After several consecutive years of minimal increase through the 1980s and
90s, India's output of scientific papers has risen sharply since 2000.
Concurrently, the citation impact of the nation's published research in
main fields has been trending upward in recent years.
To assess India-based science, Science Watch turned to the
National Science Indicators and its
collection of publication and citation statistics. The first
graph(1) records the
number of papers indexed by Thomson Reuters for each year between
1985 and 2007 that listed at least one India-based institution among
the author addresses. In 1985, the number was approximately 12,500,
and for the next 15 years the total never much exceeded 14,000.
Around the year 2000, however, the number began to tick upwards,
rising to nearly 17,000 in 2001, reaching 20,000-plus in 2003, and
winding up at more than 27,000 in 2007.
Currently, India's largest percent share of any main field indexed by
Thomson Reuters is in the Multidisciplinary category (comprising papers
published in the multidisciplinary journals Science,
Nature, PNAS, etc.), with 5.47% of papers in that
field indexed in the cumulative five-year period between 2003 and 2007.
Close behind is Materials Science, in which India's 9,212 papers in the
last five years constitute 5.45% of the field.
Materials Science, in fact, is the field in which India displays the
steepest growth in representation during the period covered by
National Science Indicators. In 1981, only 432 Thomson
Reuters-indexed materials papers included an India institutional
address—3.68% of the field. In 2007, nearly 2,300 papers with
India-based authors were indexed, a share of 6.13%.
India's share of world papers, in the latest five-year period, was also
comparatively high in Agricultural Sciences (5.17% of the database),
Chemistry (5.04%), and Physics (3.88%).
Physics, as it happens, features prominently in the next set of
graphs(2), which plot the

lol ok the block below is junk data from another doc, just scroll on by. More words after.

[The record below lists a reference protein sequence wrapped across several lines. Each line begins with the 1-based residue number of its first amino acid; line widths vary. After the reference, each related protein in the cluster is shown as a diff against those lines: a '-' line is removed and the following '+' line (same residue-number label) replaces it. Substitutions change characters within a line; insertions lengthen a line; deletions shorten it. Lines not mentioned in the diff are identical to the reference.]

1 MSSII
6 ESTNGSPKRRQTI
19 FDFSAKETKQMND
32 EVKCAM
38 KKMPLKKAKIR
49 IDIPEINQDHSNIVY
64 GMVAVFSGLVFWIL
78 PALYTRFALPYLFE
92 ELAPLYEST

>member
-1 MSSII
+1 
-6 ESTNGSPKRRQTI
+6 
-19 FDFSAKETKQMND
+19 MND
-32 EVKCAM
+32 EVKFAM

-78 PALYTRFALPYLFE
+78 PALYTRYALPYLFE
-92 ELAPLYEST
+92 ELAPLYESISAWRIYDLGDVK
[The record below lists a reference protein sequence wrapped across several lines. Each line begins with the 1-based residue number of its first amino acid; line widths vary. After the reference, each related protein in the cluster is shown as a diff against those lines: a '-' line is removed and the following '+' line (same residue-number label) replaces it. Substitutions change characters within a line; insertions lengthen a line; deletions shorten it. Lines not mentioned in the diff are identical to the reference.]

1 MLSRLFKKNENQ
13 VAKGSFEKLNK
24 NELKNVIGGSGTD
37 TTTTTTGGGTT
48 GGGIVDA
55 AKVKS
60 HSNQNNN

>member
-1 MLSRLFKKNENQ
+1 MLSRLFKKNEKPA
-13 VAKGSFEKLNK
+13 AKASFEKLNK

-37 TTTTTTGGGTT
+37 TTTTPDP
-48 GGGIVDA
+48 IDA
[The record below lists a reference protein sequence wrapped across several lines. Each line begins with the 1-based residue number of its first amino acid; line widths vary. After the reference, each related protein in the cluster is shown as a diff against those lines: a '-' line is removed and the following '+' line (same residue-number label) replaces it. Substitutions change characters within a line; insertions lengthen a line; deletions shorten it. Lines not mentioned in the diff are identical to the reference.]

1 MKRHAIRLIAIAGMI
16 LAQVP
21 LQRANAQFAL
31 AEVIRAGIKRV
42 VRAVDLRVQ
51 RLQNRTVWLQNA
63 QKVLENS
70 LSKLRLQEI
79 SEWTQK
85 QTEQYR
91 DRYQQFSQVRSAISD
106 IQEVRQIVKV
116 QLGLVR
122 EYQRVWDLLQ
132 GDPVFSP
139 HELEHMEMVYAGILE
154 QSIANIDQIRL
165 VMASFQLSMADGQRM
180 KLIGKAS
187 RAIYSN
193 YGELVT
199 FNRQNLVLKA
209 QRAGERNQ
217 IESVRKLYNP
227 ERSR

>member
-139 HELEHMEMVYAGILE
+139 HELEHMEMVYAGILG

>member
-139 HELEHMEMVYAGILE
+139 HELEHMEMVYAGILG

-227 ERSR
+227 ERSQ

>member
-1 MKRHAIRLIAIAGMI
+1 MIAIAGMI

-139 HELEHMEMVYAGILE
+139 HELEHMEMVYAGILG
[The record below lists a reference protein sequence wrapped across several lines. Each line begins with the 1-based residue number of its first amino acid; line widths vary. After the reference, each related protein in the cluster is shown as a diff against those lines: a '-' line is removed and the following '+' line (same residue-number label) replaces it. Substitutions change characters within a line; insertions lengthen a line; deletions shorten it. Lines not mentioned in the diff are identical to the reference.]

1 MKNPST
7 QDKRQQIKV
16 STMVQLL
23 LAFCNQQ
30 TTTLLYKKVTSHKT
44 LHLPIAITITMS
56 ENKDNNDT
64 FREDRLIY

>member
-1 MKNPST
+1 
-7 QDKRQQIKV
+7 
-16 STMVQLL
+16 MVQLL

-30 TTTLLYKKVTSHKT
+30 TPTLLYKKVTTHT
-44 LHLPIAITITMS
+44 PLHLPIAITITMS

nation's relative citation impact (that is, India's citations-per-paper
average compared against the world average in each respective field) in
14 main fields in a series of overlapping periods from 1985 through
In the top graph(2), which
covers the physical sciences, India's upward trend in Physics is
clearly discernible. For the latest five-year period, ending in 2007,
India's relative-impact score stands at 80% of the field average (3.13
cites per paper, versus the world mark of 3.96)—a substantial
improvement over the 1985-89 period, when India's relative impact in
Physics was at 40%, less than half the world average. In the same
graph, India's impact in Engineering and in Chemistry are also trending
upward and approaching parity with the world mark.
The other graphs tell a similar story: although the impact of
India-based research lags the world average in the fields shown, the
nation has been on a discernible upswing since roughly the year 2000,
with notable gains in, for example,
Biology & Biochemistry.
For another snapshot of India's current concentration in science,
Science Watch consulted Thomson Reuters'
Essential Science Indicators web resource
and its unique database of Research Fronts—specialty areas
defined by a "core" of foundational papers that have been frequently
cited together by a group of subsequent reports.
Science Watch identified upwards of 250 Research Fronts in
which India-based institutions figured among the core literature. The
majority of these fronts, conforming to the trends noted above, fall
within the physical sciences. As it happens, the Research Front
displaying the highest proportion of Indian institutions among its core
papers is devoted to black holes and related aspects involving entropy,
supersymmetry, and string theory. An author whose name recurs among the
core papers is
Ashoke Sen of the Harish-Chandra Research
Institute in Allahabad, who was interviewed in these pages last year
(Science Watch, 18: 3-4,
May/June 2007). Sen's name also figures among
the core authors in another of the most India-centric
fronts—this one devoted to tachyon cosmology.
In sum, all but three of the top ten Research Fronts with the highest
representation of India institutions concern high-energy or theoretical
physics. The exceptions are one front dealing with the adsorptive
removal of dyes and other hazardous materials from aqueous solutions
(see Research Front
Map 1), another devoted to the study of stress
caused by water deficit and salinity in Catharanthus roseus
and other plants (see Research Front
Map 2), and a third centering on conducting
polymers and their use in biosensors.
Still another aspect of India's progression since the early 1980s
involves the nation's increasing presence in international science. In
1981, more than 95% of Thomson Reuters-indexed papers from India
featured authors exclusively at India-based institutions, with no other
nations listed. By 2007, the percentage of "India only" papers had
fallen to 80%, indicating that, albeit gradually thus far, the nation
is moving toward greater participation in world science.
Christopher King is the Editor of the Science
Watch® Newsletter, Thomson Reuters.
Keywords: India, science in India, research in India, Indian science,